Let me start off by telling you what is happening – today is a rainy Wednesday afternoon, I am sitting behind my desk, looking at the cyclists speeding through the Dutch landscape outside of my window. It is the end of January and I have returned home. Oddly enough I still cannot fully realise that my exchange semester is over, done with. This is it, you know? Here I am, writing my (for now!) last entry for this blog, mesmerising a daydream that once seemed to last so long but now feels like loose sand slipping through my fingers.
So I went home for Christmas and New Year’s, spent some valuable time with my family and met up with some friends as well. It felt good to be home, but discovering new things in all too familiar environments was a weird experience.
‘‘Is that a new chair we have?’’ ‘‘– Yes, it’s nice isn’t it?’’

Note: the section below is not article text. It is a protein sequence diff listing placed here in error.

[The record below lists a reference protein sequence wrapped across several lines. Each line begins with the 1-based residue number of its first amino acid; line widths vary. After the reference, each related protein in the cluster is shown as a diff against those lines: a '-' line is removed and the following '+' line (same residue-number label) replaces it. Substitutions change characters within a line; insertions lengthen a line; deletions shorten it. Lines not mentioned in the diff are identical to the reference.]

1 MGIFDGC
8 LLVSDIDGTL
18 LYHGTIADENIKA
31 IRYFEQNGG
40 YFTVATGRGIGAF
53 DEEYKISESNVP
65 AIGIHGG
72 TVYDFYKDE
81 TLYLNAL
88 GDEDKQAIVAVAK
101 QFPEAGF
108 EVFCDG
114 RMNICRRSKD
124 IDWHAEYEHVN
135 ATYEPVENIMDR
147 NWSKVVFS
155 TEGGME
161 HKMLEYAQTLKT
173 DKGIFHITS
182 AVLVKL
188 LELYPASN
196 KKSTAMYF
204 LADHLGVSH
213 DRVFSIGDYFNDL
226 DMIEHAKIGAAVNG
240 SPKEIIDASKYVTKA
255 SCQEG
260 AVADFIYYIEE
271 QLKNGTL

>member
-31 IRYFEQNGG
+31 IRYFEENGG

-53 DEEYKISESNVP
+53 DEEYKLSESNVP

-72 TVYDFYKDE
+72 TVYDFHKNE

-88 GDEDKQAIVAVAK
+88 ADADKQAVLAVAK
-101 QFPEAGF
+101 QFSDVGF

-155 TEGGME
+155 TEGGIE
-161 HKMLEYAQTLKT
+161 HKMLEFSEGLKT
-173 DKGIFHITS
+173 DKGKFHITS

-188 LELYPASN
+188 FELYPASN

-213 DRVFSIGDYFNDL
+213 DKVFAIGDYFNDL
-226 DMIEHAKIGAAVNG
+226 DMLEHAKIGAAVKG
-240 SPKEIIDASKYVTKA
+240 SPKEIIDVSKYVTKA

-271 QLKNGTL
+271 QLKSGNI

‘‘I haven’t seen this building yet.’’ ‘‘– Are you serious? It’s been there for years!’’
Quickly, though, I was longing to go back to Sweden, and on January fourth, I travelled from home to home. Turned out winter had arrived in Stockholm! The entire city was covered in snow and temperatures remained below zero. Me and a friend decided to take advantage of that situation and went to Nacka, where we hiked on a frozen lake. This activity stood out, as January was also the time to finish courses and start writing exams. As of now, I am still awaiting my final results, but I expect to have passed without major complications.
Hellasgården Lake in Nacka